When we arrived at the border we found at least 200 trucks lined up to go through customs and the line wasn’t moving at all. It took us 50 minutes to go through with just a handful of cars ahead of us. At that rate it would have taken literally days for the trucks to get through. Just shows you what happens when you have trucks entering an EU country from a non EU country and vice versa. Look out UK!
At the border we were able to purchase a “ vignette” – a toll pass that cost 45 Euros and could be used throughout Hungary and Austria. So sensible! No stopping, no fumbling around for change or getting charged conversion fees on our credit card.
At the border we saw notices about swine fever and wondered if we should mention the pork sausages in our fridge but the customs people had a good rummage round in the fridge and didn’t say anything so we just kept quiet!
Hungary had a much more familiar “European” landscape and the roads were certainly busier – in fact before Christmas lunch we were stuck in a traffic jam caused by roadworks for 45 minutes.
By 3.45 pm it was almost dark and only one degree Celsius. We crossed into Austria and before long beautiful flakes of snow were falling from the sky. It looked really magical.
By 5.30 it had stopped snowing and the roads continued to remain clear, if a little slippery. When we had stopped for the night we realised we had clocked up 45,000 km since we bought the van in July 2018!
Although the car heater worked fine so we were warm while driving, our domestic/ hot water heater had been playing up since we left Greece. Jonathan had been able to nurse it along the previous couple of nights but that night it stopped working altogether. So while temperatures were plummeting we were tucked up in bed straight after dinner with two big winter quilts on our bed and clutching hot water bottles while we watched a movie on the computer.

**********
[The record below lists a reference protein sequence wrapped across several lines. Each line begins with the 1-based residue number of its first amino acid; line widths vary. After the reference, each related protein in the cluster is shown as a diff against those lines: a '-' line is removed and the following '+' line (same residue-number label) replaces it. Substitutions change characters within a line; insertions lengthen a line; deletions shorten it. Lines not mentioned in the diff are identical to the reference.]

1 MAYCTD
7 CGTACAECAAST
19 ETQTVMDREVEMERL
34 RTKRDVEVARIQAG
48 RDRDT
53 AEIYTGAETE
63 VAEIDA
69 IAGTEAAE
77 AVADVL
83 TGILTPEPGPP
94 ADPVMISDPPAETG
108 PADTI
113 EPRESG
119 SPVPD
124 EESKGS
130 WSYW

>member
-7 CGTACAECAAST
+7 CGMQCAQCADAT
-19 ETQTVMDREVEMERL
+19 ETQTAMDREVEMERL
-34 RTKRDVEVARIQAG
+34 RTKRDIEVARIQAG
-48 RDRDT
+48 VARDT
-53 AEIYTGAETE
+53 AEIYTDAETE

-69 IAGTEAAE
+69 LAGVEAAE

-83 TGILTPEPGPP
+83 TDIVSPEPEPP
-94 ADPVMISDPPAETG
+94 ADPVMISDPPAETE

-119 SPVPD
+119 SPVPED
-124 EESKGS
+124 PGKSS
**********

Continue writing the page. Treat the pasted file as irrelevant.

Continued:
The next morning there was a sprinkle of frosted snow over the pretty Austrian countryside and the sun was out so the neat little farms and perfect small villages were sparkling.
By the time we crossed into Germany the temperature was zero degrees and the the sun had disappeared leaving leaden skies in its place. Soon it was snowing really hard – on no this just what I had feared! I imagined getting stuck in snow drifts or snowed-in at a car park somewhere with less than 1,000 kms to go and unable to get there in time for Christmas.
I need not have worried – Germany is so efficient and organised and as soon the snow began the roads were cleared and salted.
We decided to stay our last night in a proper campervan park in the hopes that being on mains electricity would help us get our heater going.
Arriving in the dark we stopped at what we thought was the ticket machine to pay for our night’s stay. It was all in German but as the machine was right next to the sign for the campervan park we assumed that’s where we should pay.
It wasn’t until Jonathan went to put money in the machine that I realised that it looked very unusual for a parking ticket machine as it had various buttons that had coloured stripes or other shapes on them.
Jonathan came back and said that it wouldn’t take credit cards – only cash. It was only then that we looked again and it suddenly dawned on us that it was actually a cigarette machine! Who would have thought you would find one in the middle of a the car park of a sports club?
Overnight it rained really hard and it continued to rain all the way to the Netherlands but we finally arrived safe and sound in Pijnacker four days after setting off from Athens.